- 2nd: Students must read quickly to remember what is read.Then, we can move on to comprehension skills. The most common reason parents call the center for tutoring or testing is problems with reading comprehension. Then, as a result of our evaluation process, we often discover that is not the root problem!
Difficulties with basic skills, fluency, attention, memory, language, even not sleeping well or anxiety, can all impact reading comprehension
- 3rd: Students must understand individual words.
- 4th: Students must understand the language used, the main idea and supporting details, sequence and make inferences.
- Read your child rhyming poems and encourage him/her to finish rhyming words. It will help your child become aware of phonemes – the smallest units of sounds that make up words.
- Play with letters. Help your child learn both the sounds and the names of the letters. Only do a few at a time. Start with the letters in your child’s name.
- When they move on to words, label everything at your house. Place printed words on the objects they name. For example, make a label “TV” and put it on the television. Make a label for the door, sink, and more.
- Read to and with your child. With easy books, the old, “You read a page then I’ll read a page,” can work wonders.
- Read books aloud that are too difficult for your child to read to expose higher-level vocabulary and train the ears to hear the rhythm and nuances of written language.
For Younger Kids:
- Try reading the same book out loud at the same time as your child and just a tiny bit faster. This will help your child both learn the way to read the words while practicing themselves.
- Reading the same book over and over is an effective way to improve fluency but not a good way to measure it. Why? In a way, it is cheating; of course a child’s reading ability and speed will improve after many repetitions of the same passage, but what happens “in the real world” when asked to read and understand something novel?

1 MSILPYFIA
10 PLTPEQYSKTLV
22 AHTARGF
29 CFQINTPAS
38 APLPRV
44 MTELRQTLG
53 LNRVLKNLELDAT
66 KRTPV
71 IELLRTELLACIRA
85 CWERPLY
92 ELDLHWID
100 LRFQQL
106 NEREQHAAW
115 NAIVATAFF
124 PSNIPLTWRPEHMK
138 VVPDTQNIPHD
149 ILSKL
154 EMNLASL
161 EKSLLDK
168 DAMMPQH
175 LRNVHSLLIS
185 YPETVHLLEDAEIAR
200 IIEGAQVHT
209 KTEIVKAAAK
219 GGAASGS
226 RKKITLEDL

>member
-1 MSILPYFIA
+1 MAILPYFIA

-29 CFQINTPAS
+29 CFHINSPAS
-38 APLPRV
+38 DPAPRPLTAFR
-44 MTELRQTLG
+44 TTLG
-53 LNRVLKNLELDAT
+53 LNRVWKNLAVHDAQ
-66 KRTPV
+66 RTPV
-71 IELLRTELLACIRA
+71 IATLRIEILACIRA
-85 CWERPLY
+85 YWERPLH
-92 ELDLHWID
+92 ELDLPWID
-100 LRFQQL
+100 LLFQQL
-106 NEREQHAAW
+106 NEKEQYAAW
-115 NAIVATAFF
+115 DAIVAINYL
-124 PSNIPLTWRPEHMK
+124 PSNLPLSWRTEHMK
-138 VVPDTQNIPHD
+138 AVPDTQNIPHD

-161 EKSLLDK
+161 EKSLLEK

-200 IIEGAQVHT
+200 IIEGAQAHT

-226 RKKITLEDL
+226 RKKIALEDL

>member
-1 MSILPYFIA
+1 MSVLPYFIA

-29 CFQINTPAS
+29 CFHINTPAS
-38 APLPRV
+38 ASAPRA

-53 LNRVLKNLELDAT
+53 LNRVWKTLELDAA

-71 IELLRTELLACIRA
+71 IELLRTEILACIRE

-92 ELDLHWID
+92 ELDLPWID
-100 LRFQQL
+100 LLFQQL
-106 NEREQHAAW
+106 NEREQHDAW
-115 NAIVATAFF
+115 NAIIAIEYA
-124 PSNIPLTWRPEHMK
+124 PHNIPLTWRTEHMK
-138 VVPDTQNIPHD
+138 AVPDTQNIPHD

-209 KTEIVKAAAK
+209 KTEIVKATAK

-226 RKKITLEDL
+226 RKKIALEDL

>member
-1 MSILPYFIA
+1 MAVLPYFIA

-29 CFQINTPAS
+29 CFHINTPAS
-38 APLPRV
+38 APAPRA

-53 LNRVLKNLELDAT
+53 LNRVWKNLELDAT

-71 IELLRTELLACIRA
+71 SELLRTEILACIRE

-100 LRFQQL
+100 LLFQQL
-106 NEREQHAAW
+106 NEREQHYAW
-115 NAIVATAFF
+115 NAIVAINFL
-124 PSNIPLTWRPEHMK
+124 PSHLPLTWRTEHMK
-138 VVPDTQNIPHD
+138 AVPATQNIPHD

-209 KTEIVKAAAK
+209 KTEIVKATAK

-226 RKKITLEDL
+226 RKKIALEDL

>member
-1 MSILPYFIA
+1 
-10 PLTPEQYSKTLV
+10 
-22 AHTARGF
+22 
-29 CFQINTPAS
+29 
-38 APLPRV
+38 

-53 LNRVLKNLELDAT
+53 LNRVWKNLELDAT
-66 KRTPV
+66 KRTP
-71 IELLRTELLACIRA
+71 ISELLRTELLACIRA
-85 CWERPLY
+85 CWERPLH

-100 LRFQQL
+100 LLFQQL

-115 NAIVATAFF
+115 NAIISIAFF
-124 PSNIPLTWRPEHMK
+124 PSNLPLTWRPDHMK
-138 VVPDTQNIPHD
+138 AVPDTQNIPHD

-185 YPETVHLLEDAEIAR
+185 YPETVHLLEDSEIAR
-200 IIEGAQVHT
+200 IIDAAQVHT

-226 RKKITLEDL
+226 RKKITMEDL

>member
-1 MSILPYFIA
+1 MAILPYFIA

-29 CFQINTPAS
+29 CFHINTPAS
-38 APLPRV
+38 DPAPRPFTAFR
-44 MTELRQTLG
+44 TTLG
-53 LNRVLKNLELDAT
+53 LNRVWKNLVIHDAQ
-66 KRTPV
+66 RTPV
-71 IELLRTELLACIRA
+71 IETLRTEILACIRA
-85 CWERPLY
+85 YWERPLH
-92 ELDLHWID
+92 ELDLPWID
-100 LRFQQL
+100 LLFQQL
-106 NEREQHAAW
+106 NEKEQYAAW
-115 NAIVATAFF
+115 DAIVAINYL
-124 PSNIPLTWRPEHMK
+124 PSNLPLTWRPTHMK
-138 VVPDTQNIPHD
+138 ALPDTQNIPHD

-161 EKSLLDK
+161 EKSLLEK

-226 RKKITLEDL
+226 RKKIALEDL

For Older Kids:
- Read the same book your child is reading and discuss it with them. This develops good reading habits, and can also bring you closer as a family.
- Download electronic books. Listen to a book in the car or as a family activity. Many children focus better if they draw what is happening in the book as they listen.
- Encourage your child to participate in oral reading in the classroom. Some schools even engage in Readers’ Theater programs, encouraging students to build their fluency through performance.
- Have your child read to their younger siblings or relatives. This practice can encourage even the most reluctant students, because younger students are usually nonthreatening.
Good readers are able to think about what they read. Either parents or students themselves should ask questions about what they are going to read. In the middle of reading time, parents should check for understanding. Finally, after reading, parents should again check for understanding.
Graphic organizing, also known as webbing, can be used to help a student keep track of the main and supportive ideas. We love the Inspiration software!
Summarizing skills help students to:
- Identify main ideas
- Make connections with main and supporting ideas
- Eliminate unnecessary information
- Remember what they read
Orton-Gillingham is an instructional approach intended mainly for students who have difficulty with reading, spelling and writing often associated with dyslexia. It is most properly understood and practiced as an approach, not a curriculum. Research shows its success with all students with basic skills of reading challenges, particularly students that read with a dyslexic pattern.